Unfortunately, if your earnings history is wrong, you won't get credit for all the money you made (and paid Social Security taxes on). To make sure that doesn't happen, check your earnings record at least once a year and take action if it has an error.
6. Living in the wrong state
There are currently 13 states in the U.S. that tax Social Security benefits for at least some retirees. By 2022, there will be 12. If you're forced to give up any portion of your benefits to state taxes, your income will be that much smaller. To avoid losing your benefits that way, consider relocating someplace where you can keep all your money.
7. Earning too much taxable income
Speaking of taxes, you could also be subject to them on the federal level once your countable income hits $25,000 as a single filer or $32,000 as a married joint filer. Depending on how much you earn, as much as 50% to 85% of your retirement benefits could be taxed.
But the key is that only some income is countable, including half your Social Security benefits as well as other taxable income. If you want to avoid losing your benefits to the IRS but don't want to have to worry about keeping your income low, consider investing in a Roth IRA or 401(k) instead of a traditional one. Your investment account distributions won't be considered countable, so you can keep more of your money.
8. Working while collecting them
If you're under full retirement age, your benefits will be reduced if you earn too much money. The threshold changes each year, and there are different rules for those who will hit their FRA in the year they work versus those who won't. But once you've reached your earnings limit and kept working, you'll miss out on some of your money.
You do eventually get back what you lost when the Social Security Administration recalculates your monthly benefit after you hit full retirement age. But breaking even can take years, and you may not live long enough to get it all.
9. Being born in the wrong year
When determining your benefit amount, Social Security's formula relies in several key ways on the national average wage in the year you turned 60.
Unfortunately, if you're unlucky enough to be born in a year when the average wage in the country goes down instead of up (perhaps because of coronavirus or a financial crisis caused by the implosion of the real estate market), you could lose a good portion of the benefits you'd have otherwise received. In fact, those who are turning 60 this year could miss out on around $70,000 in lifetime benefits because they had the bad luck to be born 60 years before COVID-19 hit America and led to record unemployment.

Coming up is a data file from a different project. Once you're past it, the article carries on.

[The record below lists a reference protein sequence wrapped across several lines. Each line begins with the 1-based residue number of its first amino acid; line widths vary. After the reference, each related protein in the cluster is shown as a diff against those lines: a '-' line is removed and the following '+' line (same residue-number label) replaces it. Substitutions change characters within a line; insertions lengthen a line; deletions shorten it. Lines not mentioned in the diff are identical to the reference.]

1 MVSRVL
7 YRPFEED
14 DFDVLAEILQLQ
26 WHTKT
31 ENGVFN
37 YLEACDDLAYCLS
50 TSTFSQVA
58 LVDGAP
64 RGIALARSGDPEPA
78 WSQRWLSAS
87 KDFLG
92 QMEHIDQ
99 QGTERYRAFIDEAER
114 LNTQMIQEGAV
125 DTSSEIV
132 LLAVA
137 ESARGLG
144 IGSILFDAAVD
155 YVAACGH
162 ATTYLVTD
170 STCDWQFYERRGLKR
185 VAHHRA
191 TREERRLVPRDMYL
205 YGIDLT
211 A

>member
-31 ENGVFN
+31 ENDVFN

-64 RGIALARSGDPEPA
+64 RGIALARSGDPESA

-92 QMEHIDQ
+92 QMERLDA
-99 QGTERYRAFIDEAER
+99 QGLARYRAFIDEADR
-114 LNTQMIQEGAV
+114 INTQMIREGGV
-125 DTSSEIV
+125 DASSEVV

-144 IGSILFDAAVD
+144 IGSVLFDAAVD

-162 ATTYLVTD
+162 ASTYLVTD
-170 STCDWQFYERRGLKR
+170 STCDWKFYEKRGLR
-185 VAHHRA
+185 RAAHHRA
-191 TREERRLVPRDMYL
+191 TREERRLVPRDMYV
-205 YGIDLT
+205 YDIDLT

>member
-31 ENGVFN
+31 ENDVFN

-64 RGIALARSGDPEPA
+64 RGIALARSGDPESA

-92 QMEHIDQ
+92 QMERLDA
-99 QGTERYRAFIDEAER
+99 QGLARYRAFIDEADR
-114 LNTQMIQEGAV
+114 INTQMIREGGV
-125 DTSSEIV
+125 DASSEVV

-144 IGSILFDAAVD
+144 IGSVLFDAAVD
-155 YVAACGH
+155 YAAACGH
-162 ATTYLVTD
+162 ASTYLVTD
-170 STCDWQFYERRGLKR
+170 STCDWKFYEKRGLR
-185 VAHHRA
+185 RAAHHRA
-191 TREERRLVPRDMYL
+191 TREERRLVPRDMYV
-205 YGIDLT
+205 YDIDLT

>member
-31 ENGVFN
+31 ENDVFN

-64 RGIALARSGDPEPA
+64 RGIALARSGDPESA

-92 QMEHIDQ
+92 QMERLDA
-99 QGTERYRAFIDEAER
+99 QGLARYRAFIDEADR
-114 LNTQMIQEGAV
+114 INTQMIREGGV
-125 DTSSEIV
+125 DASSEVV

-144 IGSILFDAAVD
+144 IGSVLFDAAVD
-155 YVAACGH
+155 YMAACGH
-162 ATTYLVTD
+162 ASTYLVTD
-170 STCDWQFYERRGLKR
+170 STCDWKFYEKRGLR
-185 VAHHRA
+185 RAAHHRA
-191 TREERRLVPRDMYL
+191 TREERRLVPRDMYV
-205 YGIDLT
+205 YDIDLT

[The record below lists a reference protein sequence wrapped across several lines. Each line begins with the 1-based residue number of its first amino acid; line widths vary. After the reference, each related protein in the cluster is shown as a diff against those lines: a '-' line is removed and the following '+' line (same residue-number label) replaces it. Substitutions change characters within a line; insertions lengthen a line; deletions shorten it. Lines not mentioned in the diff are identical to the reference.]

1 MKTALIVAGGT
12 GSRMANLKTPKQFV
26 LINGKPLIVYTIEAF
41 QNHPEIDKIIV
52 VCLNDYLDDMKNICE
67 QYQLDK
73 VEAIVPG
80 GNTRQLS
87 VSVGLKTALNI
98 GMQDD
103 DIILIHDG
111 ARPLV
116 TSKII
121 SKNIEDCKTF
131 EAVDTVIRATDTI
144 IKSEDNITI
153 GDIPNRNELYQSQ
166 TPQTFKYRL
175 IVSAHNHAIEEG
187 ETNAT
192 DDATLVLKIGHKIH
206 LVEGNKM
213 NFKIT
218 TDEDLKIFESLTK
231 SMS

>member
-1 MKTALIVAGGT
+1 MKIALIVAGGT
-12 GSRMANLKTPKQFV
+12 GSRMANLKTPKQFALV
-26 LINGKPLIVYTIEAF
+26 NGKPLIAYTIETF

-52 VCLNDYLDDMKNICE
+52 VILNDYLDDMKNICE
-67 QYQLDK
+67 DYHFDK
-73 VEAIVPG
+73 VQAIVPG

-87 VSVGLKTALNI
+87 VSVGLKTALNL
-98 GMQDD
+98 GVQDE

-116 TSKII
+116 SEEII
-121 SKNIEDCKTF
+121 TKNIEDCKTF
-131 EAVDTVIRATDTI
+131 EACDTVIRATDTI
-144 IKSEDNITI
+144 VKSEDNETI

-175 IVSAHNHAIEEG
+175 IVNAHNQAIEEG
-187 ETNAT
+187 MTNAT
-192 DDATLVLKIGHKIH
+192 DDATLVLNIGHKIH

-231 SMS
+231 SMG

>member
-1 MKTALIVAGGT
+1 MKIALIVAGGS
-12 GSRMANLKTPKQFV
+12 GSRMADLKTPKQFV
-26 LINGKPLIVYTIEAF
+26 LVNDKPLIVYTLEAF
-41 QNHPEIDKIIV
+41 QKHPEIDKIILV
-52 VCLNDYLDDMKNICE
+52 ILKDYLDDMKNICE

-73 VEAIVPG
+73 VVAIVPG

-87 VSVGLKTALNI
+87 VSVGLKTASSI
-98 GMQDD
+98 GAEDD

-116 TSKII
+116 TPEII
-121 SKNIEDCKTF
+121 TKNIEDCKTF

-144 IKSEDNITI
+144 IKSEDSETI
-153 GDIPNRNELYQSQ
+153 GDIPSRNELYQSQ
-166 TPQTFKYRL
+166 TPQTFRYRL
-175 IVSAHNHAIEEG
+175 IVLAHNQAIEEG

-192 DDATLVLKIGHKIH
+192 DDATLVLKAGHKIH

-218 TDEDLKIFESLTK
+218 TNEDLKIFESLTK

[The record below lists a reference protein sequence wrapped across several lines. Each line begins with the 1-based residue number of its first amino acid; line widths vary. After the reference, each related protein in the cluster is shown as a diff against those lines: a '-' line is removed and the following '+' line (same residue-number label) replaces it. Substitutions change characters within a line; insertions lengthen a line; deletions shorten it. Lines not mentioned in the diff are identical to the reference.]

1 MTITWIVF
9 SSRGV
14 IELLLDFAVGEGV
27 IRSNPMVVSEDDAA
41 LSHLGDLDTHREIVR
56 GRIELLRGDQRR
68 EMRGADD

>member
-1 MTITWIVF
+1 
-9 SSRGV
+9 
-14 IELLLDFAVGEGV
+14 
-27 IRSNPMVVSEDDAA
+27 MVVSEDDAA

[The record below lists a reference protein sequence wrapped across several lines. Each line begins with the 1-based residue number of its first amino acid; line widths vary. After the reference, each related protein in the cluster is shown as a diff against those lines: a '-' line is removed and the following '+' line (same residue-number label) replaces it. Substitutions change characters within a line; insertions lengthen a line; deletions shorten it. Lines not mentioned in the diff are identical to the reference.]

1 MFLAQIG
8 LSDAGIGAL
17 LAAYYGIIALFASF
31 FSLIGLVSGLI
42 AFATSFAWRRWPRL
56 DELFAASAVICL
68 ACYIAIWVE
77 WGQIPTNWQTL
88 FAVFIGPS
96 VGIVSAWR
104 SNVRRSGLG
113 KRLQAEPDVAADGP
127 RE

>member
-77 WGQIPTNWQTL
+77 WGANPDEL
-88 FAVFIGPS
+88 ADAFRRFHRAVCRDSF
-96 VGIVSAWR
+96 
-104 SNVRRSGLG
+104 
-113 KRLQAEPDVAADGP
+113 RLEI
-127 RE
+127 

10. Funding shortfalls
Social Security is on a path to financial disaster, with its trust fund expected to run out of money in 2035 or earlier. When the money runs out, retirees could be looking at a 24% cut to benefits. Lawmakers have tried in the past to fix the program's finances, but haven't been successful. If they don't act soon, it could become so expensive to fix it that benefit cuts become inevitable.
If you don't want to lose your retirement money because Congress fails to act, hold your representative accountable and ask any candidate you consider voting for what their plan is for a fix.
Don't miss out on Social Security benefits that should be yours
As you can see, there are far too many ways you could end up losing out on Social Security income that you both need and deserve. Before you claim your benefits, make certain you've researched all you're entitled to. Consider your claiming strategy carefully and think about talking with a financial advisor if you aren't sure what approach is best. Since your retirement benefits are likely to be an important source of income in your later years, it's worth the effort.